Hwelp, the students of DigiPen have done it again. A class of the game design school has released Perspective, a game that combines platforming with an intriguing first-person puzzle twist, where how you look at the world directly affects how you can move. Perspective will undoubtedly give to you a pleasant afternoon of wrapping your head around cleverly-designed puzzles where you attempt to move your blue fellow to the exit by tweaking your perspective, and to the students who designed the game, ridiculous resume fodder for when they graduate. All we ask is that they wear proper safety equipment when they're invited to go paintballing with Kim Swift, Jonathan Blow, and Tim Schafer. (I maaaay be a bit jealous.)
The movement in Perspective takes place in two modes. In one mode (which you will experience first), you can use [WASD] to move your blue fellow around the level, preferably toward the exit. As you'll learn quickly, it's safe to jump on blue platforms, but red objects must be avoided, and moving (or falling) outside the frame of view is as deadly as touching red. However, if you click the mouse, you switch to a first-person control mode, where you can walk around the space you're in with the [WASD] keys and look around using your mouse. Once you're in a good position (and make sure your fellow is not obscured by any wall), you can click to return to platformer mode. By alternating between these two control modes, you can guide the fellow to the exit, where more challenges await you. (The [E] key is also used to access these challenges while in a level select room.)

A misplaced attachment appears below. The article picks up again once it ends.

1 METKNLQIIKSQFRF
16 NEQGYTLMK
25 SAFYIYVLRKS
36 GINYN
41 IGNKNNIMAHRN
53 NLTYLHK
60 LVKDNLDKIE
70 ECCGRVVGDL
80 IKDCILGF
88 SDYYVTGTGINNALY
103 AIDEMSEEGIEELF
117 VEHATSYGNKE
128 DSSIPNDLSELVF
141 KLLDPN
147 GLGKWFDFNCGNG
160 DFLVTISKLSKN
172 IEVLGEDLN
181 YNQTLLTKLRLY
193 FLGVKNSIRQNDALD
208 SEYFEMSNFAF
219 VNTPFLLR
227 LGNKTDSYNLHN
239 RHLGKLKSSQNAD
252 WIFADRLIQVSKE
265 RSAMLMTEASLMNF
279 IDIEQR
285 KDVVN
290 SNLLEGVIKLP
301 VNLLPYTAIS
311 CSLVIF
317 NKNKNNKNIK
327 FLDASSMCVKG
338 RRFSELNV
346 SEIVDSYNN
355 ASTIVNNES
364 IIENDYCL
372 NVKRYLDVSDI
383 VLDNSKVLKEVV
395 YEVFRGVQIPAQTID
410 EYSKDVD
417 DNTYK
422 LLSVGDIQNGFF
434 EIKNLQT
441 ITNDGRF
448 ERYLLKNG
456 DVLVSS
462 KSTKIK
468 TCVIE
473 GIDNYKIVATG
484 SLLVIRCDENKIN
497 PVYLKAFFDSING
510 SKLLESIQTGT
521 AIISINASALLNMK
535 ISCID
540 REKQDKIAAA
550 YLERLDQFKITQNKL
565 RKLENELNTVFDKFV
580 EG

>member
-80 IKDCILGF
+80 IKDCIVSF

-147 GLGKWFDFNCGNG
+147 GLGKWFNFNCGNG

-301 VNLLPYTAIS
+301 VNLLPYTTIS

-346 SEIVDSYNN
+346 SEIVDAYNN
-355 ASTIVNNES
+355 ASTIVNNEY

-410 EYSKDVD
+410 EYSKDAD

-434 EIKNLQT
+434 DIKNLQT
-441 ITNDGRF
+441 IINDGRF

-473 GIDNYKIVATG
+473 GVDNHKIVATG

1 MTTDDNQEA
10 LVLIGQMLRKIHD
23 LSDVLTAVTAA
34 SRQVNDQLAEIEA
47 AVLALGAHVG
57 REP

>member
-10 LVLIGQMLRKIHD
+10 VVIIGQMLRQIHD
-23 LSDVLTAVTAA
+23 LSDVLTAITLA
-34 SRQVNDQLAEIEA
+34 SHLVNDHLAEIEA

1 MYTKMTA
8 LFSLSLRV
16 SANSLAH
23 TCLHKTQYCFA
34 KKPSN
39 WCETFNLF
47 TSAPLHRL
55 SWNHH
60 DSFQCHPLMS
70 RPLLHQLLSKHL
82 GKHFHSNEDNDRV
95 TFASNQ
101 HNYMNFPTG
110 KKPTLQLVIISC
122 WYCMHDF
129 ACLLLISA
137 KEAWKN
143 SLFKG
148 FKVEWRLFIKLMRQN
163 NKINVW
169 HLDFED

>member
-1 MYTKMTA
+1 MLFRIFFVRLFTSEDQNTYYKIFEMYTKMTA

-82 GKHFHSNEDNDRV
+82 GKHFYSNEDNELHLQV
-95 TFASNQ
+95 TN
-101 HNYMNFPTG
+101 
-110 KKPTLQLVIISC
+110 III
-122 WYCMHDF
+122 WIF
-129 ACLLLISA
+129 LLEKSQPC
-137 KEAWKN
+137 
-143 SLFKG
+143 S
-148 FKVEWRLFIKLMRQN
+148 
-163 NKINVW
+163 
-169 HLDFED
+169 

Part of the challenge of this game is figuring out new ways to use the movement mechanics to reach the exit, so I won't divulge too much here, but if I had to offer one hint, it's the age-old cliche of "try looking at things from a new perspective." Each room is carefully designed to force you to solve its challenges in a certain way, so take advantage of unique room layouts. If there's a portion of the map that you can see but can't access, or perhaps some extra depth to a room you wouldn't think is necessary if you were just walking through it, explore what you can do with it.
Even though there's barely any text beyond the level titles and some tutorial messages, you can almost feel a story developing as you explore the worlds that house the levels. The universe of Perspective is bizarre and surprising, but easy to fall into. Give Perspective a try and see what you can discover when you look at things in a whole new way.
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